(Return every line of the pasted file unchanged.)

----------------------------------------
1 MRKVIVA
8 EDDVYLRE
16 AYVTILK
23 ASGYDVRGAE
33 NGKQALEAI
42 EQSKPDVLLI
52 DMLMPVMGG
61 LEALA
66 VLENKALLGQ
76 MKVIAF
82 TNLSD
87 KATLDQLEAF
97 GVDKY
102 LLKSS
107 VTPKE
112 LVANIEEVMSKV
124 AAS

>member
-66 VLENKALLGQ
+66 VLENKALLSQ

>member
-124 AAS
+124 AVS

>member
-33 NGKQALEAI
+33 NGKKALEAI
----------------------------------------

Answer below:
1 MRKVIVA
8 EDDVYLRE
16 AYVTILK
23 ASGYDVRGAE
33 NGKQALEAI
42 EQSKPDVLLI
52 DMLMPVMGG
61 LEALA
66 VLENKALLGQ
76 MKVIAF
82 TNLSD
87 KATLDQLEAF
97 GVDKY
102 LLKSS
107 VTPKE
112 LVANIEEVMSKV
124 AAS

>member
-66 VLENKALLGQ
+66 VLENKALLSQ

>member
-124 AAS
+124 AVS

>member
-33 NGKQALEAI
+33 NGKKALEAI